Caval syndrome is also known as liver failure syndrome. It is a serious complication of chronic heartworm disease in pets. Pets with caval syndrome cannot be treated like other pets with heartworms.


Caval Syndrome is caused when the number of adult heartworms is high and for lack of additional space in the main pulmonary artery some of the heartworms move to the vena cava causing signs and symptoms much different from the typical pet with heartworms.

The vena cava is the vessel that delivers venous blood from the lower half of the body to the right atrium of the heart.  When heartworms cause obstruction of this vessel, life threatening consequences ensue.  The blood undergoes hemolysis as it passes by the heartworms in the vena cava.  This causes the pet to become jaundice (yellow color to the tissues) and also will cause hematuria (blood in the urine).  In more acute cases collapse is seen with the pet presenting in lateral recumbency.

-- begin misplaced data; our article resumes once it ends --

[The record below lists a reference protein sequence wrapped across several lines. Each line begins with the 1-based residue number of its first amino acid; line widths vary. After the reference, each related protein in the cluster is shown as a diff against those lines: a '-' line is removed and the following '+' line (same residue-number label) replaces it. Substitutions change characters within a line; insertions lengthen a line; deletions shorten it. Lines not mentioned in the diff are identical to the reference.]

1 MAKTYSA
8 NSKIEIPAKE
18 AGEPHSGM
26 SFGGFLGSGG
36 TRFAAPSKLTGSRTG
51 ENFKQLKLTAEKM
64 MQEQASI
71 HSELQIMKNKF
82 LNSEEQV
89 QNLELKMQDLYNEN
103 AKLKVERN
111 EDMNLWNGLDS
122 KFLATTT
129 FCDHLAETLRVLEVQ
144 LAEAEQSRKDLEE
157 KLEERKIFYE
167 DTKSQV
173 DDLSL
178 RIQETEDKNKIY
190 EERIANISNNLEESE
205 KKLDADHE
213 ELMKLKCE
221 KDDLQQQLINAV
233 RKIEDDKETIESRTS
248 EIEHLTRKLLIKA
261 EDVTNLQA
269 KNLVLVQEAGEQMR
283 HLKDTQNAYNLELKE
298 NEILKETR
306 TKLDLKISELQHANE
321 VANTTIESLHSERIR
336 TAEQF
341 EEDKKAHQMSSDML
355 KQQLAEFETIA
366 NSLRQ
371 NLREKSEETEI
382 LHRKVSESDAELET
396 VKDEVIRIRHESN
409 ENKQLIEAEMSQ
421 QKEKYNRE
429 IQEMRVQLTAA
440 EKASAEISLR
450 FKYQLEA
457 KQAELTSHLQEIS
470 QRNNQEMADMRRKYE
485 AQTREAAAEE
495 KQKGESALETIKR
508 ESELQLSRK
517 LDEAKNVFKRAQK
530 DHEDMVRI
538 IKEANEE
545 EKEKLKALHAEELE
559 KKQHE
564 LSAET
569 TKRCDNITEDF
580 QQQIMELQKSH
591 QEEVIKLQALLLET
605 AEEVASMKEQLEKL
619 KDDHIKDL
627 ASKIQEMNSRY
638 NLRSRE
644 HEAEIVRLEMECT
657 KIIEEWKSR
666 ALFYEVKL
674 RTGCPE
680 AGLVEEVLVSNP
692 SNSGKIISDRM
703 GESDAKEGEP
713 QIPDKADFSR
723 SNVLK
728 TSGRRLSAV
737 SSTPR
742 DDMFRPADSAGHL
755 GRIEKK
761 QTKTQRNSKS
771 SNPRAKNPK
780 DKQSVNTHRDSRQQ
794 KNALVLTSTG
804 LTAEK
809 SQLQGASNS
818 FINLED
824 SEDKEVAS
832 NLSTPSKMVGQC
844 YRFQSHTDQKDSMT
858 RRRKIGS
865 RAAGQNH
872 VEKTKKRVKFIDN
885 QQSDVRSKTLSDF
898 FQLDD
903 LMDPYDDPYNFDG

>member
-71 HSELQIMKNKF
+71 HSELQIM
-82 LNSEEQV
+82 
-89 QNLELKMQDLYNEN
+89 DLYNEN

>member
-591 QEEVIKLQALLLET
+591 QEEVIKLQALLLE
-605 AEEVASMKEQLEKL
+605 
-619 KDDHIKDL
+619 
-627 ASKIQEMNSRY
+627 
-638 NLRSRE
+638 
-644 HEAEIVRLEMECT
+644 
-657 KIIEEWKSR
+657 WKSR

Animals with caval syndrome are usually moderately anemic from the hemolysis and have an elevation of liver enzymes from the passive congestion of the liver.  This passive congestion is caused by severe obstruction of blood flow from the lower part of the body into the heart.

Caval syndrome is also called “liver failure syndrome”.  There is a characteristic heart murmur that accompanies caval syndrome that has a third heart beat which results in an irregular gallop.  Mild cases of gallop rhythm will have very few symptoms – perhaps only a jugular pulse or mild elevation of the bilirubin and liver enzymes.

Ultrasound evaluation of these pets will show heartworms interfering with the action of the tricuspid valve.  Pets with caval syndrome cannot be treated like other pets with heartworms.  Heartworm extraction must be done prior to the more traditional therapy.  This is done as an emergency procedure in the acute cases with light sedation and local anesthesia and under general anesthesia in the mild cases.  The procedure involves passing extraction forceps or a wire with brush bristles down the jugular vein into the vena cava as shown in the following illustration.

The forceps are used to grab heartworms and pull them out of the heart.  This can be done under ultrasound guidance.  Dr. Garner has done this procedure successfully many times and there are two videos demonstrating this technique.